The whole gay agenda is just ridiculous on every level. There's a reason the people won't vote for this garbage.

  8. Garrett
    Posted July 29, 2011 at 2:57 pm | Permalink

    DoE, under your logic, there's nothing "Unconstitutional about treating different [people], differently" either. And that is what led to Jim Crow laws.

  9. Louis E.
    Posted July 29, 2011 at 3:12 pm | Permalink

    Garrett,protections intended for people are not intended for acts.If we don't allow right and wrong acts to be treated differently we lose all authority to regulate behavior at all.Jim Crow laws are wrong because there's no distinctly white or black way to sit on a bus or drink from a fountain.There are plenty of areas where sexual orientation makes no legitimate difference.But the public interest in promoting opposite-sex relationships in no way extends to same-sex relationships,and homosexual orientation offers no defense for same-sex relationships any more than alcoholism does for drunkenness.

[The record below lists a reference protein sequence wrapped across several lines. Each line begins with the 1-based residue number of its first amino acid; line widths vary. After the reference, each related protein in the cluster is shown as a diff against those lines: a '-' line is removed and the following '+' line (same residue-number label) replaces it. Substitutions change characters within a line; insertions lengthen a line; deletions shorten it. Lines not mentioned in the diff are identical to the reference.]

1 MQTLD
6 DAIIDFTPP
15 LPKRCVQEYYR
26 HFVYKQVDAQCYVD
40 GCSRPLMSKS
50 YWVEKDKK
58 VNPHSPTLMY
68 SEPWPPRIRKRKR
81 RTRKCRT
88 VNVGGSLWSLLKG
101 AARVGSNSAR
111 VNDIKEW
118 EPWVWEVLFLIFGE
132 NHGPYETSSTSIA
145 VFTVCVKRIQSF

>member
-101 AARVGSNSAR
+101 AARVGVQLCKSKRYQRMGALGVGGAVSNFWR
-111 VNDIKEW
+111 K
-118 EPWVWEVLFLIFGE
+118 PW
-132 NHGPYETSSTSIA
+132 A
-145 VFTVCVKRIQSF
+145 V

10. RobinMichigan
    Posted July 29, 2011 at 5:31 pm | Permalink

    The US Constitution protects ALL citizens, not just some. There is no exception listed for gays and lesbians.

  11. bman
    Posted July 29, 2011 at 6:53 pm | Permalink

    "RobinMichigan: The US Constitution protects ALL citizens, not just some. There is no exception listed for gays and lesbians.

    That is why no one checks for orientation when you apply for a marriage license.